After my mother read Henny Penny to me when I was little I spent the next few weeks sleeping with an umbrella over my head*. I’m not entirely sure how I thought that flimsy pink thing was going to protect me from the sky falling down; but I guess it was better than nothing. I was also so convinced that my teddys would come to life during the night, that I made sure there was always enough room for all of them on my bed. I think I used to worry that if I left one or two of them on the floor that they would feel left out. I hosted tea parties for imaginary aliens; I guess because I figured they’d have more interesting things to talk about than my dolls, who I knew didn’t get out much. Continue reading
Today’s blog post is brought to you by massive amounts of excitement as one of my short stories, ‘History’ has been published in The First Line by BlueCubiclePublications!
The story is a science fiction short about a young woman making her way through the ruins of her old home city, which suffered a catastrophic event. It’s a piece that came out of my CampNaNo project and I’m really proud of it.
If you’ve enjoyed the stories on this blog, I think you’ll like this one, so why not head over here and grab yourself a copy of the magazine!
Happy Sunday everyone!
Very quick post today just to direct you to one of my short stories, Expendable, which I entered into a writing competition over on Inkitt! You can find it under the science fiction section or by clicking this link!
An unnamed mall mechanic faces the harsh realities of the far future when he’s falsely accused of bioterrorism…
The story is a quick read (about 1000 words) and it would be fantastic if you could spare a minute to vote for it as well. Thanks guys! :D
Thank you so much to anyone who took an interest in Expendable, but I’ve taken it off the Inkitt website. You can still read it here on my blog though!
- My favourite first lines are not ones that you’ll find on top ten lists:
“When a day that you happen to know is a Wednesday starts off by sounding like a Sunday, there is something seriously wrong somewhere.” – John Wyndham, The Day of the Triffids
“It was a dazzling four-sun afternoon.” – Issac Asmiov and Robert Silverberg, Nightfall
“In defense of Althalus, it should be noted that he was in very tight financial circumstances and more than a little tipsy when he agreed to undertake the theft of the Book.” – David and Leigh Eddings, The Redemption of Althalus Continue reading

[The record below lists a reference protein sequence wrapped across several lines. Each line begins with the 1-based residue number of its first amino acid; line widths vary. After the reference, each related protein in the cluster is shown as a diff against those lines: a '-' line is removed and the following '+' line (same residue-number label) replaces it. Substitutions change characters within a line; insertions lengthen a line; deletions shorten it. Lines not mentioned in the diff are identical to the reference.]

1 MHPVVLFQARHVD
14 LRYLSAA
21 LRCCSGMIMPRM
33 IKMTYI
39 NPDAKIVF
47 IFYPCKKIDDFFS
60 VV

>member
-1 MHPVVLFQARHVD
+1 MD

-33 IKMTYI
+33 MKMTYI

Whether you’re writing a short story, blog post, poem or working on a novel, at some point you’re going to have to look back over your own words. This comes at different stages in the process for many of us, but we all have to do it eventually. And its a buggering nightmare, most of the time. Mainly because deep down you know you’re never going to catch it all. There’ll be the odd spelling error, a mistyped phrase, an unnecessary adverb or heaven forbid – a misused semi colon.
To be honest, I’ve been caught out so many times now I tend to laugh it off. Discovering all these things and more days or even weeks after some of my work has gone live is always rather embarrassing. Fortunately, I’ve only ever found myself in the most gentile company of fellow readers and writers, and most of them are very forgiving about obvious mistakes.
But when it comes to my more serious ventures – the ones I intend to make money from, I do everything I can to make sure the text is as polished as possible. And while line and copy editors are a service I think all writers should take advantage of, it never hurts to do as much as you can before handing it off. So here are a few tips and tricks I use to help me weed out even the most easily overlooked mistakes in my prose. Continue reading
It’s a part of his ‘Hidden Cities’ collection, and was taken during an exploration of Manchester.
I have a lot of his worked saved and hidden away, because it has often served to inspire and save me from more than one bought of writer’s block.
The reason I love this particular picture so much is because I found it when trying to research locations for Underground, back when it was still a short that took place almost entirely inside a series of abandoned tunnels.
Whenever I’m having trouble writing that story, taking a look at Brooks’ work often helps me get back on track.
Be sure to click-through for the full-sized image and check out the rest of his site too!
Please excuse me while I collapse into a pitiful heap, surrounded by empty wine bottles and snapped pencils, scattered between piles of paperbacks and notebooks. I’m here! I did it!
I think I became some weird form of literary zombie during the month though… But don’t worry, I probably won’t try to eat your brains*.
And you’ll have to forgive me for being so utterly, unabashedly pleased with myself. I’ve been dipping in and out of the NaNoWriMo scene since I was at uni over a decade ago, and I’ve never once managed to cross the finish line.